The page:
Gotham Book Prize: A prize of $50,000 will be given annually for a book of fiction or creative nonfiction about New York City or that takes place in New York City published in the current year. Anna Akbari, Ric Burns, Stephanie Danler, Christina Greer, Tom Healy, Mitchell Moss, Patricia Park, Melissa Rivero, Safiya Sinclair, and Dennis Walcott will judge. Deadline: November 1. Entry fee: none.
Malahat Review Open Season Awards: Three prizes of CAD $2,000 (approximately $1,490) each and publication in Malahat Review are given annually for a poem or group of poems, a short story, and an essay. Rebecca Salazar will judge in poetry, Philip Huynh will judge in fiction, and Lishai Peel will judge in creative nonfiction. Deadline: November 1. Entry fee: $40 (includes subscription).
Nina Riggs Poetry Foundation Poetry Award: A prize of at least $1,000 will be given annually for a single poem that examines relationships, family, or domestic life that was published in a book or magazine in the last three years. Deadline: November 1. Entry fee: none.
North American Review James Hearst Poetry Prize: A prize of $1,000 and publication in North American Review is given annually for a single poem. Maggie Smith will judge. All entries are considered for publication. Deadline: November 1. Entry fee: $23 (includes an issue of North American Review).
Reed Magazine Edwin Markham Prize for Poetry: A prize of $1,000 and publication in Reed Magazine is given annually for a poem or group of poems. Matthea Harvey will judge. All entries are considered for publication. Deadline: November 1. Entry fee: $20 (includes a copy of the prize issue).
Reed Magazine Gabriele Rico Challenge for Creative Nonfiction: A prize of $1,333 and publication in Reed Magazine is given annually for an essay. Suzanne Rico will judge. All entries are considered for publication. Deadline: November 1. Entry fee: $20 (includes a copy of the magazine).
Reed Magazine John Steinbeck Award for Fiction: A prize of $1,000 and publication in Reed Magazine is given annually for a short story. Rita Bullwinkel will judge. All entries are considered for publication. Deadline: November 1. Entry fee: $20 (includes a copy of the prize issue).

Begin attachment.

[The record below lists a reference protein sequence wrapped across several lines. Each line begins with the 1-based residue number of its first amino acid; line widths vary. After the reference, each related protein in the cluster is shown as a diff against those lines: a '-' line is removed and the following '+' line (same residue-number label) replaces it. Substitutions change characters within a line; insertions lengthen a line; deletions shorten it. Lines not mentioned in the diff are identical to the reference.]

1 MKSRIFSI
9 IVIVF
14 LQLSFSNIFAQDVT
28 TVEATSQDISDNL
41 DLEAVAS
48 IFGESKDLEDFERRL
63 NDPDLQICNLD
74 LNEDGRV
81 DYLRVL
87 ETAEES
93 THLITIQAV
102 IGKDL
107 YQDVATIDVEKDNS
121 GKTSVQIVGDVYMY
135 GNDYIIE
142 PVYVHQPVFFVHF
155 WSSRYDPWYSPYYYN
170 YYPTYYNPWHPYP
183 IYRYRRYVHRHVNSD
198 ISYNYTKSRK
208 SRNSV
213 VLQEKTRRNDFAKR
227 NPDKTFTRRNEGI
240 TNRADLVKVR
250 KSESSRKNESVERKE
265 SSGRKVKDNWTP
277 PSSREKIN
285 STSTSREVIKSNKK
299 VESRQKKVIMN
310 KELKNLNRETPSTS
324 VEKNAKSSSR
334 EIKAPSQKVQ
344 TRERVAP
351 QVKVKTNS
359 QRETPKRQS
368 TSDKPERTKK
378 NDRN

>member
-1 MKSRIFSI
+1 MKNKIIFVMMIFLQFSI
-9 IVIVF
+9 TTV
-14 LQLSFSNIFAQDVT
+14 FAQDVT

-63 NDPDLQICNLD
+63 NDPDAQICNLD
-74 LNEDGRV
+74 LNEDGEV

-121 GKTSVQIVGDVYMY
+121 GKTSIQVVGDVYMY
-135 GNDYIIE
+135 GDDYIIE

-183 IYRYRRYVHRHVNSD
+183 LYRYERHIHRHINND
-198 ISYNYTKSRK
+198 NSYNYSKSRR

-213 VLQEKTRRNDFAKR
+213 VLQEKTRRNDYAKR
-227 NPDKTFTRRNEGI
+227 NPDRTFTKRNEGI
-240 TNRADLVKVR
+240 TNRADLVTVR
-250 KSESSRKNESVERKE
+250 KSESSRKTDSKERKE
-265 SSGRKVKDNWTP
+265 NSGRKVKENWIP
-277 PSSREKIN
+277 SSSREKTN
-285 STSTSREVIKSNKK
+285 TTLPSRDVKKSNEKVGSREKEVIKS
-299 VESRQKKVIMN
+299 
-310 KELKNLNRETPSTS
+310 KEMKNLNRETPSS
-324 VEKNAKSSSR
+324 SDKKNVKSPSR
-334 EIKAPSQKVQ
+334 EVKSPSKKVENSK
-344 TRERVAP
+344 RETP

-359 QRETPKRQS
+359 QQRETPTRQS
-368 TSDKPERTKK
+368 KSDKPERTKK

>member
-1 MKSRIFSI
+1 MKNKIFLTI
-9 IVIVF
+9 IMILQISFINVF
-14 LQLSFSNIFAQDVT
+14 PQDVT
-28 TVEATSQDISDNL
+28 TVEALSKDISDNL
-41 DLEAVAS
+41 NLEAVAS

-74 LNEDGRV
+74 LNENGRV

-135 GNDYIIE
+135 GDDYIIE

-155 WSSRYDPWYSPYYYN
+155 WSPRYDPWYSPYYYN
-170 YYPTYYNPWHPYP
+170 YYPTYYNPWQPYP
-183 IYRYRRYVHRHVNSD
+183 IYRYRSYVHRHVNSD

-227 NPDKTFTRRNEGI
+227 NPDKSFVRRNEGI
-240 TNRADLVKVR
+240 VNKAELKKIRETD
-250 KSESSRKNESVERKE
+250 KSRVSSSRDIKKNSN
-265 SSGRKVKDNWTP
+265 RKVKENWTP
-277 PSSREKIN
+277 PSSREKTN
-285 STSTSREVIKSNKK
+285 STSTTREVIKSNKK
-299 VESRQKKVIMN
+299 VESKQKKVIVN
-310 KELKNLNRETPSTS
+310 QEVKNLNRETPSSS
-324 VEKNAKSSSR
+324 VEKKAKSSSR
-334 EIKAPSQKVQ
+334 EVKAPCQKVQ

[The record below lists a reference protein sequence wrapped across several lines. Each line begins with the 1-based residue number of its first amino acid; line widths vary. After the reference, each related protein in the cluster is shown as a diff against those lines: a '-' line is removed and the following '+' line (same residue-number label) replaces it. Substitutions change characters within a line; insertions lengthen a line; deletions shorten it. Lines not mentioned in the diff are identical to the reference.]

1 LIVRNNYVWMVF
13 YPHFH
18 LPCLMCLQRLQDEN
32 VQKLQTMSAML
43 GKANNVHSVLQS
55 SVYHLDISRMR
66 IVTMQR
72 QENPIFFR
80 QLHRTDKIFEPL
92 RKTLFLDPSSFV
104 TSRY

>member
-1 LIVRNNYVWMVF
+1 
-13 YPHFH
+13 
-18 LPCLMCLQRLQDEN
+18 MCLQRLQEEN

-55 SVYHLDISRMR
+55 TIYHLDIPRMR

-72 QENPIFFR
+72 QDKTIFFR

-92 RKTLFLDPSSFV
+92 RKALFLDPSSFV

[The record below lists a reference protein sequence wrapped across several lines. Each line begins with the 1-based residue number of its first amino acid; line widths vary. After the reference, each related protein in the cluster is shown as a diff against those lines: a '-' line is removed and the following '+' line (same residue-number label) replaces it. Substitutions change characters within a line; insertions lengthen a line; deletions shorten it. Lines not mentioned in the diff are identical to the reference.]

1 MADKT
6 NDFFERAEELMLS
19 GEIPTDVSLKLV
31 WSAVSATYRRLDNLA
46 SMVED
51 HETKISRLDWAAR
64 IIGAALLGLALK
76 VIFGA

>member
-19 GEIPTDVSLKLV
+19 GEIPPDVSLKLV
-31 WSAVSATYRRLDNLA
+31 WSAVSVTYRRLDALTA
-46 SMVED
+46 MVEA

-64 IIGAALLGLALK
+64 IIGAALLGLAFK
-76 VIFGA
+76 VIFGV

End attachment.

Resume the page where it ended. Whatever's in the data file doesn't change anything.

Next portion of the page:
Weight of the Earth: The Tape Journals of David Wojnarowicz edited by Lisa Darms and David O'Neill collects the recorded diaries of the artist, activist, and writer from 1981 through 1989 examining his life, art, and dreams. The cassettes hold a string of different modes of speaking through ideas in real time—going from stream of consciousness, to searing argument, to meditations on death, to divagations between poems and phone calls—producing a record of a singular artist’s mind in a crucial moment in history. Record yourself for two minutes each day this week and untether your thoughts in real time. How do your ideas unfold without the stop-and-go of composing the right sentence? At the end of the week, transcribe and arrange your recordings into an essay of fragments surrounding a theme.
In The Art of Subtext: Beyond Plot (Graywolf Books, 2007), Charles Baxter writes about the recurring theme in fictional works of disappointment even after satisfying a great achievement, stating examples such as Willa Cather’s My Mortal Enemy, F. Scott Fitzgerald’s The Great Gatsby, and Shakespeare’s Macbeth, where, for example, Lady Macbeth becomes unhappy and more paranoid after having been crowned queen. Baxter asks, “What if wishes and fantasies turn out in some cases to be more powerful than their real-life satisfactions?” Write a story where your character is driven by a single desire, but is unsatisfied and more conflicted after achieving their goal.